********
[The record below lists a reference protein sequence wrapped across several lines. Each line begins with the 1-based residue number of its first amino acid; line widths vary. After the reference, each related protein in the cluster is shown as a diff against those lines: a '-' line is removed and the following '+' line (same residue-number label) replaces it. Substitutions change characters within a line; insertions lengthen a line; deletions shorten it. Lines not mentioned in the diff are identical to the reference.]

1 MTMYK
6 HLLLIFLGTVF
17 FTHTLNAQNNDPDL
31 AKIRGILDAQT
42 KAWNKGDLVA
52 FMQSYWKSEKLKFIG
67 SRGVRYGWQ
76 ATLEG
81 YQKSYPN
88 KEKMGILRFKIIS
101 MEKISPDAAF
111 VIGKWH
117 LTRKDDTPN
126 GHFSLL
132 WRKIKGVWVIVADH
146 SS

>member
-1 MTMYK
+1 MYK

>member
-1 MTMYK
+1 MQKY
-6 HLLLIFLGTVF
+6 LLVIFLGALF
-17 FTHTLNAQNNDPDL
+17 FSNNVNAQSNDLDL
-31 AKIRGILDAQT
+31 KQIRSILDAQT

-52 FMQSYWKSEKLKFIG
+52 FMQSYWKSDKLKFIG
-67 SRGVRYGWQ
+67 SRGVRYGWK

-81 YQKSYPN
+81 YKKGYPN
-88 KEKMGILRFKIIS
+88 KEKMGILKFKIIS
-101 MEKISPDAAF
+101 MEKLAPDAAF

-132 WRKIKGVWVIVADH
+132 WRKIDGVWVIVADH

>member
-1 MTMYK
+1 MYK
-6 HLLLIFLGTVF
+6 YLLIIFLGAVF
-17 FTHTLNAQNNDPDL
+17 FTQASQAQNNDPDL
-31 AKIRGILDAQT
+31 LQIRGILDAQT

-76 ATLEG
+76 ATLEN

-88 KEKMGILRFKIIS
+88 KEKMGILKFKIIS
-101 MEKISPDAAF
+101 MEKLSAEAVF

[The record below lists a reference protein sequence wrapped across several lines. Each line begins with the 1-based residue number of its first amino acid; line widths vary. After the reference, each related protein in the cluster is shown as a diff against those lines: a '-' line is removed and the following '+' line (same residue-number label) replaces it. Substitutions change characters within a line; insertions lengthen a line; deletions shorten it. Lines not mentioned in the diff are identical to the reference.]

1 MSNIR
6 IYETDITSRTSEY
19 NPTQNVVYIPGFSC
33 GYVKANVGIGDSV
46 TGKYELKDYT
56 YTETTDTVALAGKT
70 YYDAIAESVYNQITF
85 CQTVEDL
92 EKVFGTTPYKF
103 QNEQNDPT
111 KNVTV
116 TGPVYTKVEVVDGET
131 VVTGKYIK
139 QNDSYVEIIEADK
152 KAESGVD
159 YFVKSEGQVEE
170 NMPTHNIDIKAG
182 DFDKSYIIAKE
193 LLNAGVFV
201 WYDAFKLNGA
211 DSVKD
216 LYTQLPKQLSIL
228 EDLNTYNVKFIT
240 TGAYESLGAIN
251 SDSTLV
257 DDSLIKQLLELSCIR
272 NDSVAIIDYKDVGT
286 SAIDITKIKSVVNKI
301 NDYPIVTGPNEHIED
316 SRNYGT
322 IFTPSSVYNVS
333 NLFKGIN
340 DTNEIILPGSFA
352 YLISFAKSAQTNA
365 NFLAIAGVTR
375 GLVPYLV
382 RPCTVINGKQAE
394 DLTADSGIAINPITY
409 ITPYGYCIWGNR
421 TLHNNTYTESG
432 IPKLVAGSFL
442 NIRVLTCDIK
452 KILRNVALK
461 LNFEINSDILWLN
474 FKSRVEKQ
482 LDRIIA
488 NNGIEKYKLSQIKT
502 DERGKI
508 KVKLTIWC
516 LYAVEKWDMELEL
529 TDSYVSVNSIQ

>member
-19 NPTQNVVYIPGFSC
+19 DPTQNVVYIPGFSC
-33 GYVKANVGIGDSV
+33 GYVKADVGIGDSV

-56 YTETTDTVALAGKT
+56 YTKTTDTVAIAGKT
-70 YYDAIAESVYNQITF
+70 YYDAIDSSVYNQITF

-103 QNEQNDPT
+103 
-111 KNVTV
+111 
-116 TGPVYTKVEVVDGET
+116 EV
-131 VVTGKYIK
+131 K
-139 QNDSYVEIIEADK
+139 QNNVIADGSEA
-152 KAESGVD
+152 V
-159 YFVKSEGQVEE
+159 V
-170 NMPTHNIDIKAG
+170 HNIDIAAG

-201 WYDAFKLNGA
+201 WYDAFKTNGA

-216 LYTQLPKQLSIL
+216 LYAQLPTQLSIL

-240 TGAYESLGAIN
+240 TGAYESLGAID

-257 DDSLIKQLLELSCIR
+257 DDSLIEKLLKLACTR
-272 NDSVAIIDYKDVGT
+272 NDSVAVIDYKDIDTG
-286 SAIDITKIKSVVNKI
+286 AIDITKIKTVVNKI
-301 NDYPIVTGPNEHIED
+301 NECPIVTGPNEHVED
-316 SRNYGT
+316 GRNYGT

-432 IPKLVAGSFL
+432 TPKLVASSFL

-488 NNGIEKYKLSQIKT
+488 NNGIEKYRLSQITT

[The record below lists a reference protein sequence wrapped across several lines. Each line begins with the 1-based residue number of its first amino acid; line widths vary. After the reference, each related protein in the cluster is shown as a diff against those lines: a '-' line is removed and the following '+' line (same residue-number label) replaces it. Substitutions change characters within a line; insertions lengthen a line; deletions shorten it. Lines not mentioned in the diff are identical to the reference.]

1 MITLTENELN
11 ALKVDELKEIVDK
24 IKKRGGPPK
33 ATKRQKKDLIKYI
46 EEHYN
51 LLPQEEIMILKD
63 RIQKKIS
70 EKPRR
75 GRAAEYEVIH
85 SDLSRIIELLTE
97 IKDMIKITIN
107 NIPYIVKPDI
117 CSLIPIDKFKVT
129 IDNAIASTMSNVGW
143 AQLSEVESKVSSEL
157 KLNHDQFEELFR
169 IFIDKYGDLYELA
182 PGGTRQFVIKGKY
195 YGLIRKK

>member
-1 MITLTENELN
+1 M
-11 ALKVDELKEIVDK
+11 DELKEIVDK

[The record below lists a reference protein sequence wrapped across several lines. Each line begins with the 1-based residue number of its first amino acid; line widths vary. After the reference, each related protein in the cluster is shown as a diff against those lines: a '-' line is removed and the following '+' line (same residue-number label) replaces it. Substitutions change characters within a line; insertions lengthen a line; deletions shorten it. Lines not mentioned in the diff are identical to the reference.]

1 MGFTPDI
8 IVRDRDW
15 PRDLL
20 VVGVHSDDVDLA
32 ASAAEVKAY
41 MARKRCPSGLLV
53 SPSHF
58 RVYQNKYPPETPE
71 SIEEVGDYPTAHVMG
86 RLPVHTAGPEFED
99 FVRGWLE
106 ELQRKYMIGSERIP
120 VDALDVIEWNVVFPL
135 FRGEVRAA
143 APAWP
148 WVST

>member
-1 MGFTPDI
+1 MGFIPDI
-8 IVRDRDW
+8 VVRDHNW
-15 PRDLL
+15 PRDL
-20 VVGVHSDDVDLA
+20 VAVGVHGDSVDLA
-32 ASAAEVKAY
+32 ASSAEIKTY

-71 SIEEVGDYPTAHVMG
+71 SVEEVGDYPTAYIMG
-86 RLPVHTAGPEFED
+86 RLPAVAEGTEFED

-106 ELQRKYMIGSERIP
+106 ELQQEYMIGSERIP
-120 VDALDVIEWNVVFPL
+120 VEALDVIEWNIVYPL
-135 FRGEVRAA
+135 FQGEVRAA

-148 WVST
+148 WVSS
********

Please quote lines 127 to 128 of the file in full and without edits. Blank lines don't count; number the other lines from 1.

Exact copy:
+139 QNNVIADGSEA
-152 KAESGVD